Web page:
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Hunters in Canadian Arctic charged with taking too many belugas

Representatives of hunters' and trappers' organizations in Nunavik, a predominantly Inuit region in the north of the Canadian province of Quebec, promise they'll defend hunters who were apprehended by federal fisheries officers.

Seven hunters are now under investigation for allegedly harvesting more than the region's quota of 315 belugas per year. Canada's Department of Fisheries and Oceans told the Canadian Broadcasting Corporation it's still investigating the incident.

Pauloosie Novalinga is the chair of the Anguvigak hunters organization. The group wrapped up its annual general meeting Tuesday in Kuujjuaraapik, Quebec, and Novalinga said the hunters have been charged under the Fisheries Act. They have the organization's full support.

"We will defend them to the best of our ability... We want them to know that," Novalinga said.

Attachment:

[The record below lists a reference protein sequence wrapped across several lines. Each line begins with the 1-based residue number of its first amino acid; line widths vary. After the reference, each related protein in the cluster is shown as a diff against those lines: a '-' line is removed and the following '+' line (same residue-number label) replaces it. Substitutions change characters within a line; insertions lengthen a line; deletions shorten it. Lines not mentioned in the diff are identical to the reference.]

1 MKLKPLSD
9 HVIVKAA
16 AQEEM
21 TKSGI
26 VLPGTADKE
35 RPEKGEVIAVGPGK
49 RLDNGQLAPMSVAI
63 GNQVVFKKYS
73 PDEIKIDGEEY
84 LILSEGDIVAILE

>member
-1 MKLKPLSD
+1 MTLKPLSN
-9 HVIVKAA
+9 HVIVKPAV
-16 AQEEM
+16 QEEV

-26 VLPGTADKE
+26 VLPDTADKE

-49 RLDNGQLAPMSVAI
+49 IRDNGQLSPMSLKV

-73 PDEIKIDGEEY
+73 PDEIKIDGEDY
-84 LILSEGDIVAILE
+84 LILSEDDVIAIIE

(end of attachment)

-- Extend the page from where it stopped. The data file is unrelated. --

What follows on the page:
Novalinga said the fisheries department did not communicate to hunters in the region that the beluga season closed Nov. 3. Four days later, a hunt took place in Quaqtaq, Quebec. Muktuk and meat were confiscated and later distributed to the residents of Quaqtaq.

Novalinga said the three-year beluga management plan expires next year. He said the hunters and trappers group will ask for an increase in the quota.

This story is posted on Alaska Dispatch as part of Eye on the Arctic, a collaborative partnership between public and private circumpolar media organizations